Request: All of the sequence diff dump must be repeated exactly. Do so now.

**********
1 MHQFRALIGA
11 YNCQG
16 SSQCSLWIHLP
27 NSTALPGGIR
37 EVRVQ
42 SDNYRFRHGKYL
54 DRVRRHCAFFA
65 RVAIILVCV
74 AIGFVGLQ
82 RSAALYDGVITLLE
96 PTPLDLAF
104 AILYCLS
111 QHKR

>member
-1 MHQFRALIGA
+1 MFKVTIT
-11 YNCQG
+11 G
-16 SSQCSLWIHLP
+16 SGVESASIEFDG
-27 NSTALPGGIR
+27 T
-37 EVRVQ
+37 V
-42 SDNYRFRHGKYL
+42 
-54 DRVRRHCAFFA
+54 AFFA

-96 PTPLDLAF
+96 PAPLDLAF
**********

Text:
1 MHQFRALIGA
11 YNCQG
16 SSQCSLWIHLP
27 NSTALPGGIR
37 EVRVQ
42 SDNYRFRHGKYL
54 DRVRRHCAFFA
65 RVAIILVCV
74 AIGFVGLQ
82 RSAALYDGVITLLE
96 PTPLDLAF
104 AILYCLS
111 QHKR

>member
-1 MHQFRALIGA
+1 MFKVTIT
-11 YNCQG
+11 G
-16 SSQCSLWIHLP
+16 SGVESASIEFDG
-27 NSTALPGGIR
+27 T
-37 EVRVQ
+37 V
-42 SDNYRFRHGKYL
+42 
-54 DRVRRHCAFFA
+54 AFFA

-96 PTPLDLAF
+96 PAPLDLAF